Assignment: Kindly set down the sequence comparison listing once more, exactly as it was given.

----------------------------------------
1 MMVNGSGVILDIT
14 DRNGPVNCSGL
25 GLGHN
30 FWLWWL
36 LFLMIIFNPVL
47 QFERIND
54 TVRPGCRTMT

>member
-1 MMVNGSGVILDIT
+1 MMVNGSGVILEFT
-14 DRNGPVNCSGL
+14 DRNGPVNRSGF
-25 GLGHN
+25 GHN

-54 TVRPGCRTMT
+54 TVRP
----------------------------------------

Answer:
1 MMVNGSGVILDIT
14 DRNGPVNCSGL
25 GLGHN
30 FWLWWL
36 LFLMIIFNPVL
47 QFERIND
54 TVRPGCRTMT

>member
-1 MMVNGSGVILDIT
+1 MMVNGSGVILEFT
-14 DRNGPVNCSGL
+14 DRNGPVNRSGF
-25 GLGHN
+25 GHN

-54 TVRPGCRTMT
+54 TVRP